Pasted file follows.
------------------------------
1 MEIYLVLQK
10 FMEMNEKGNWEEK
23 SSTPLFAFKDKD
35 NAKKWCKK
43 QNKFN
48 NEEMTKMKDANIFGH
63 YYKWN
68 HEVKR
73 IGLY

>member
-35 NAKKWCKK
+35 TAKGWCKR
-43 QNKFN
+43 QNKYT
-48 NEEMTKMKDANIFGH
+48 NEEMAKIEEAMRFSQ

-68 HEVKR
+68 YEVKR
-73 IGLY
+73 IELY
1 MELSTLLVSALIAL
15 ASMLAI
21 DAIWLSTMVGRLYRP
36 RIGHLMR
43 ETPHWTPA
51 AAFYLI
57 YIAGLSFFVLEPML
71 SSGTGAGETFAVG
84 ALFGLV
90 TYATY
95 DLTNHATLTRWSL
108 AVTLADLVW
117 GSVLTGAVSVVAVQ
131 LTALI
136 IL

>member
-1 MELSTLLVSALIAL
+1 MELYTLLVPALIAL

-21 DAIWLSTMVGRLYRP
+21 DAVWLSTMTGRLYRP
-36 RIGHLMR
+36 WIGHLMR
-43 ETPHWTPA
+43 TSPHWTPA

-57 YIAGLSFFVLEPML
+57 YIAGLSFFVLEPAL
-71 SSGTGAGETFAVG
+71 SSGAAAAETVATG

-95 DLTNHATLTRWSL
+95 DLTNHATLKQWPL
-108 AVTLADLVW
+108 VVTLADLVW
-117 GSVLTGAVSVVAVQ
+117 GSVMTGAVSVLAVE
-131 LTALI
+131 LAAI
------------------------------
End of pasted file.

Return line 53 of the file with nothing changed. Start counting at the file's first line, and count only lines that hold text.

-117 GSVLTGAVSVVAVQ